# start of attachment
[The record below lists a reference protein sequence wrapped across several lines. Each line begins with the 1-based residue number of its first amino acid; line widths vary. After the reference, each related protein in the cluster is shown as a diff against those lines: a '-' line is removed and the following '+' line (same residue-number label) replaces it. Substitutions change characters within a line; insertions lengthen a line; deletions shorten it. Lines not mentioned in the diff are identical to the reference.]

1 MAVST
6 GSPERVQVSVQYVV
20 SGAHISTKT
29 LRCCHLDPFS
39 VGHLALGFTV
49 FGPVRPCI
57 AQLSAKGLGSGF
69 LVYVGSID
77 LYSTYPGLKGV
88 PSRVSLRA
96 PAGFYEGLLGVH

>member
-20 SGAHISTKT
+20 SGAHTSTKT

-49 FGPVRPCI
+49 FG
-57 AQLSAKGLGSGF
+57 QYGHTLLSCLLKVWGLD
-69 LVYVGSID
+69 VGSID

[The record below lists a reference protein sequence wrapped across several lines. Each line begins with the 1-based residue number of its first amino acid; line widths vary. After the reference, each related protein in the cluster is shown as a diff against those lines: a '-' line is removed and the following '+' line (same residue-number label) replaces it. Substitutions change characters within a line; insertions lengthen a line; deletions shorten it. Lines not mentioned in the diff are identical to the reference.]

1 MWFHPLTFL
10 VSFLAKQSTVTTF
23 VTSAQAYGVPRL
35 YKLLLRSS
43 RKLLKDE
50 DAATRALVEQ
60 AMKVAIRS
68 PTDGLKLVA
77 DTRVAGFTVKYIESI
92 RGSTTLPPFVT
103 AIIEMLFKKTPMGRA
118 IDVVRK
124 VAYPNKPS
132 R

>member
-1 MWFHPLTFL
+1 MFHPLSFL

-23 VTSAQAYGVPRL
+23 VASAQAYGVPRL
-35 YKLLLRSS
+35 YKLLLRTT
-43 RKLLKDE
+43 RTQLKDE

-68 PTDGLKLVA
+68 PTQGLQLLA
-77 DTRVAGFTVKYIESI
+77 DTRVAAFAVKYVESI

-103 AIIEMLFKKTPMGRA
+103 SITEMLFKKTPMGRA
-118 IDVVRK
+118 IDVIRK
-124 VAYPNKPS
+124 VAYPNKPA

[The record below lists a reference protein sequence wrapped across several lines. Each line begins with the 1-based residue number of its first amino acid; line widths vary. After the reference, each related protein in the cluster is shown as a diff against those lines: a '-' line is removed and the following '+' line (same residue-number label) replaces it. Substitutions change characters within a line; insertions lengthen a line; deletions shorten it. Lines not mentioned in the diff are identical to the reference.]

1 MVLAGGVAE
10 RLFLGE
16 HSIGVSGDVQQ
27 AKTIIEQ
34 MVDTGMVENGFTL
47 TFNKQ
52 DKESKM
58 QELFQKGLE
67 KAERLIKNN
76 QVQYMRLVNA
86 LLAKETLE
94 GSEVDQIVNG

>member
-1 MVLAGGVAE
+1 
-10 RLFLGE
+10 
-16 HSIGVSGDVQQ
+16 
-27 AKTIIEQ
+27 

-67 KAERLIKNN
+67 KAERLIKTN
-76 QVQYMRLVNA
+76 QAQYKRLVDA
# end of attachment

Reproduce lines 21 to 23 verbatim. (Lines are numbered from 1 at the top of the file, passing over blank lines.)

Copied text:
+69 VGSID

[The record below lists a reference protein sequence wrapped across several lines. Each line begins with the 1-based residue number of its first amino acid; line widths vary. After the reference, each related protein in the cluster is shown as a diff against those lines: a '-' line is removed and the following '+' line (same residue-number label) replaces it. Substitutions change characters within a line; insertions lengthen a line; deletions shorten it. Lines not mentioned in the diff are identical to the reference.]

1 MWFHPLTFL